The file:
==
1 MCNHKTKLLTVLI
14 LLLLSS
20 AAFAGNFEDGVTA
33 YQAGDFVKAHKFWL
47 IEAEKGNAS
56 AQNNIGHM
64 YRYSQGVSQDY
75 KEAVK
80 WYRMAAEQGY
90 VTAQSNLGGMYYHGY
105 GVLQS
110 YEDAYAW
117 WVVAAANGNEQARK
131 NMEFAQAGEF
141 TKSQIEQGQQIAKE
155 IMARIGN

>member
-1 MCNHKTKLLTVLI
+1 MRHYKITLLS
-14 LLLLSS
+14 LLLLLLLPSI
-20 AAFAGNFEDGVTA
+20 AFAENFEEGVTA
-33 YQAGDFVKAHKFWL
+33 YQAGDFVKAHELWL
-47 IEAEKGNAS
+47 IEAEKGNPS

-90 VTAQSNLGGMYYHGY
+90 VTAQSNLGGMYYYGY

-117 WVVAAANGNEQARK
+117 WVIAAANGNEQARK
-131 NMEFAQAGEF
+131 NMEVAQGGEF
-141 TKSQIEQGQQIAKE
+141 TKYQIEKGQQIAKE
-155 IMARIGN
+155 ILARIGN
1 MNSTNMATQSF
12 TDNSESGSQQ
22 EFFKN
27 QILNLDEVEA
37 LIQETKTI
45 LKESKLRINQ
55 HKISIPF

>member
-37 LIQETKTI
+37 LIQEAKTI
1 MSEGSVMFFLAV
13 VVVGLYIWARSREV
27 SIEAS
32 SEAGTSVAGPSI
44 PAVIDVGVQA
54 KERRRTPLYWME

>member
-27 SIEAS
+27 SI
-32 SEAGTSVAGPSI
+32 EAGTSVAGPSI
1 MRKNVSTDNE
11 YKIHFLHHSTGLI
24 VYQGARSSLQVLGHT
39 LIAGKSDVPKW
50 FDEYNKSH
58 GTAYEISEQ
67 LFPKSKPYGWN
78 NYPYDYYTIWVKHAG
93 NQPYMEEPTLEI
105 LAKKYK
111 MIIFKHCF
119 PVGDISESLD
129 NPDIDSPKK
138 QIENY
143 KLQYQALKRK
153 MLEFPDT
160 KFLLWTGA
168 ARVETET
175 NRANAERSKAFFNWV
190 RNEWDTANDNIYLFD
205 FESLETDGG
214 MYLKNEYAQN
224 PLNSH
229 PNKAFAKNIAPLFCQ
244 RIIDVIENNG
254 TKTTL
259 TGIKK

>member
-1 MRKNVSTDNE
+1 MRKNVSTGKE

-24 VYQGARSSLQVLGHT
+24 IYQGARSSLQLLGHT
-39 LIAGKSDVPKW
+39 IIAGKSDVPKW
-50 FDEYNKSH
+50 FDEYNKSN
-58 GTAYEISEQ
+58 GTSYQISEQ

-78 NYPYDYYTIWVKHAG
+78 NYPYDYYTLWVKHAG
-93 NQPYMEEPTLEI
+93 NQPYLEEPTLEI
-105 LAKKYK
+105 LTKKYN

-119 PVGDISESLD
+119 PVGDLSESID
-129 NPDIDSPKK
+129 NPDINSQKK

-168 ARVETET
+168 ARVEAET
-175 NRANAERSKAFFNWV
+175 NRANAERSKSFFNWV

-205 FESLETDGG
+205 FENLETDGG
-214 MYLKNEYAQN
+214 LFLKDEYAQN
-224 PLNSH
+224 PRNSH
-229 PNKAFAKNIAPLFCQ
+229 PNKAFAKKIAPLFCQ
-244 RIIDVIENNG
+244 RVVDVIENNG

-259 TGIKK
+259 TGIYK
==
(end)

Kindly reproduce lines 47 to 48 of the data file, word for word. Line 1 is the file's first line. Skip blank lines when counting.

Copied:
+37 LIQEAKTI
1 MSEGSVMFFLAV